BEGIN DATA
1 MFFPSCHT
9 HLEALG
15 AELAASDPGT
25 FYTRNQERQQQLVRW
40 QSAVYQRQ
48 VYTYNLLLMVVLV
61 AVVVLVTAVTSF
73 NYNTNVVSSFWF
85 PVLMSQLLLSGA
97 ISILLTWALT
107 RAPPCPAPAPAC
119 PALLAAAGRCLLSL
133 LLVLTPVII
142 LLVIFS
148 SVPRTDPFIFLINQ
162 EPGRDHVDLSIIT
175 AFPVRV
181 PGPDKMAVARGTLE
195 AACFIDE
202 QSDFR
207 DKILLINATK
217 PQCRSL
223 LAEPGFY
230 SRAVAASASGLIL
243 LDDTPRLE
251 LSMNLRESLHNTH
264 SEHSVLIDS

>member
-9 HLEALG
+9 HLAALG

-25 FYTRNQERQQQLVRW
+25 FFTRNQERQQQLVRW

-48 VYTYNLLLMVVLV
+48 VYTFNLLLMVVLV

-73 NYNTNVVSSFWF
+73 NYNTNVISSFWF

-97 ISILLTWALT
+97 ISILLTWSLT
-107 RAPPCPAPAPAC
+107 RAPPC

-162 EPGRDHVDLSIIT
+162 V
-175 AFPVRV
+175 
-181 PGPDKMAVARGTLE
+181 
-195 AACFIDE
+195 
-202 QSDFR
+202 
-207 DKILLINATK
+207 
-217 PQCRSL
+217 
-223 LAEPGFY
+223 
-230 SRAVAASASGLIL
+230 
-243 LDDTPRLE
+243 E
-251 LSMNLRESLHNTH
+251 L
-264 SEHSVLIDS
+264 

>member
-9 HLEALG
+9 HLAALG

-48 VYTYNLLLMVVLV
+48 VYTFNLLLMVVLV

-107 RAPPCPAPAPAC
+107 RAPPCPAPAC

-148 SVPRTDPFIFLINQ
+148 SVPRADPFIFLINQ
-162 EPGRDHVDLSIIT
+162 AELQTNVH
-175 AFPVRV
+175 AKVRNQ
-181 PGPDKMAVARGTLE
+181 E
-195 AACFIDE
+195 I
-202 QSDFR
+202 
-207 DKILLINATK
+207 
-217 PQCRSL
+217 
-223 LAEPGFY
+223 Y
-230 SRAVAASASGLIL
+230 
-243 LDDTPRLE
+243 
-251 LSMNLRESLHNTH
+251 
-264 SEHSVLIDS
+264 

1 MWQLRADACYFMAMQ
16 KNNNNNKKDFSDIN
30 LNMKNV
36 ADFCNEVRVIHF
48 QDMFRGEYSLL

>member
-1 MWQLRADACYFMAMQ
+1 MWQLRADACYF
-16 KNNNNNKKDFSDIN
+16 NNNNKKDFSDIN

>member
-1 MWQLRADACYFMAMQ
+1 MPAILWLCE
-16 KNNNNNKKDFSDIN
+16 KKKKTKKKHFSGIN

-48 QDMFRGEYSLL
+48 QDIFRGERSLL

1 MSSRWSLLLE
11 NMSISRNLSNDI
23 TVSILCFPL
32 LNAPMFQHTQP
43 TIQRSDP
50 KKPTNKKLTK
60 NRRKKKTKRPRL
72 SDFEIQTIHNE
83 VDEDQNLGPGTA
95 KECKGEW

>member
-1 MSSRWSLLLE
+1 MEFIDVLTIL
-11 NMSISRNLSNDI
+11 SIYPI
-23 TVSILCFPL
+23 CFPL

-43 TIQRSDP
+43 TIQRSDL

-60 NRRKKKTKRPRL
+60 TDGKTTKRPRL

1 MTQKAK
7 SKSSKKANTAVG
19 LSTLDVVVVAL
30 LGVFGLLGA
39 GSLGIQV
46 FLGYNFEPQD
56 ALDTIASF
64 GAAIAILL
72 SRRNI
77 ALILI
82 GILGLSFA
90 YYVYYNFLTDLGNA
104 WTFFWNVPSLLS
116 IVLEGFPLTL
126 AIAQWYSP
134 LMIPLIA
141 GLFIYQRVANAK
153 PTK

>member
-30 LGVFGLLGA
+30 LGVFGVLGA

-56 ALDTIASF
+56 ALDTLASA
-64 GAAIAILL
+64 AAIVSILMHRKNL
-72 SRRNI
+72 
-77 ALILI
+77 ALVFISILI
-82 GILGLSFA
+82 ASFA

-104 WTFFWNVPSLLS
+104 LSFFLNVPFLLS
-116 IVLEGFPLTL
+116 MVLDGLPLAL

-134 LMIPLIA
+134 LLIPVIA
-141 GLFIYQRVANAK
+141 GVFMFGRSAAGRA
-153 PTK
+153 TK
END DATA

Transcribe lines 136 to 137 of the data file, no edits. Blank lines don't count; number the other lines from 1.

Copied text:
1 MTQKAK
7 SKSSKKANTAVG